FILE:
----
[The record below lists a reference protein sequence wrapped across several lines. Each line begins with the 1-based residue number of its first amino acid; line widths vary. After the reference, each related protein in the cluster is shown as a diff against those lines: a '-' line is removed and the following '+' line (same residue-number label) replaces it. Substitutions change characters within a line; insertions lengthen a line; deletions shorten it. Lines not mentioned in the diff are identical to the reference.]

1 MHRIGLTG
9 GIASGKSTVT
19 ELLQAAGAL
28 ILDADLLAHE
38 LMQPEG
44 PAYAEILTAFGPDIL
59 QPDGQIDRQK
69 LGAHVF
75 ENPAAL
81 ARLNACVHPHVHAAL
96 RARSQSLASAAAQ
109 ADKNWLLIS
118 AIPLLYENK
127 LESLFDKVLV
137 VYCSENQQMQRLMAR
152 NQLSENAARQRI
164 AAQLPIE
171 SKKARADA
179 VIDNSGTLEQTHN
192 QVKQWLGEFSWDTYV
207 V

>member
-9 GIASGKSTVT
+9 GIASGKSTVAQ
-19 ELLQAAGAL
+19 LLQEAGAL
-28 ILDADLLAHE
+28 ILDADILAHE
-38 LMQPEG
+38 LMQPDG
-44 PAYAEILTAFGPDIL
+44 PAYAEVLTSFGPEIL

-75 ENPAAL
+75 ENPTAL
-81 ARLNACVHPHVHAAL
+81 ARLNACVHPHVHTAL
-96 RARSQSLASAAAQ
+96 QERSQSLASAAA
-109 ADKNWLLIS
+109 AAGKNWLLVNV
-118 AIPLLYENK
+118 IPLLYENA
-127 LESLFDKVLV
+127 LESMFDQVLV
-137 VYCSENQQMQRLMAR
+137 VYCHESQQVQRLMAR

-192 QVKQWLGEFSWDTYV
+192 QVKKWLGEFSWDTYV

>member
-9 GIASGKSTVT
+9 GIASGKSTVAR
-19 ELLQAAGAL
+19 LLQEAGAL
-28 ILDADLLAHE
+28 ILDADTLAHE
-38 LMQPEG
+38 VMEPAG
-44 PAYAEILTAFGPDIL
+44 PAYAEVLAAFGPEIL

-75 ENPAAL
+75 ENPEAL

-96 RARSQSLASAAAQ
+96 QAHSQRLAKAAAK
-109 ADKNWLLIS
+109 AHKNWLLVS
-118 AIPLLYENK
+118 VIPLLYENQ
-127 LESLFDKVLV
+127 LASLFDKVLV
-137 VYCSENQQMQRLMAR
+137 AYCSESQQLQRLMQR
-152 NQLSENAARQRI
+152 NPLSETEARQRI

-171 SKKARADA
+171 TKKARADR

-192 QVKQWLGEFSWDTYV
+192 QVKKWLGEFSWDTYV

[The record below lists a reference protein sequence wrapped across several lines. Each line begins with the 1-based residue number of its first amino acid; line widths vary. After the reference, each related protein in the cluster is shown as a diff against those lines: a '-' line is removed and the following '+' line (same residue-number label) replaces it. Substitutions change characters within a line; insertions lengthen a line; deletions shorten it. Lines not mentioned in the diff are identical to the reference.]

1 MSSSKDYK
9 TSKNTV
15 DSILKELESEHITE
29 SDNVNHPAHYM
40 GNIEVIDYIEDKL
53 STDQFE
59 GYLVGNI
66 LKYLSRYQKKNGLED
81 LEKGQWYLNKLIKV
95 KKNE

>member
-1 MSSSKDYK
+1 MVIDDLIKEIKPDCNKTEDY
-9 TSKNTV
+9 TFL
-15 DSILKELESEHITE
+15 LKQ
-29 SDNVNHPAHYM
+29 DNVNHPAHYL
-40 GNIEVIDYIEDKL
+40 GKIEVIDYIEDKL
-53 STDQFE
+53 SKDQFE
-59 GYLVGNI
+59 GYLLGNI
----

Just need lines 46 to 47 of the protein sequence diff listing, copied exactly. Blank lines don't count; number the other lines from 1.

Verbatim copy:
-137 VYCSENQQMQRLMAR
+137 VYCHESQQVQRLMAR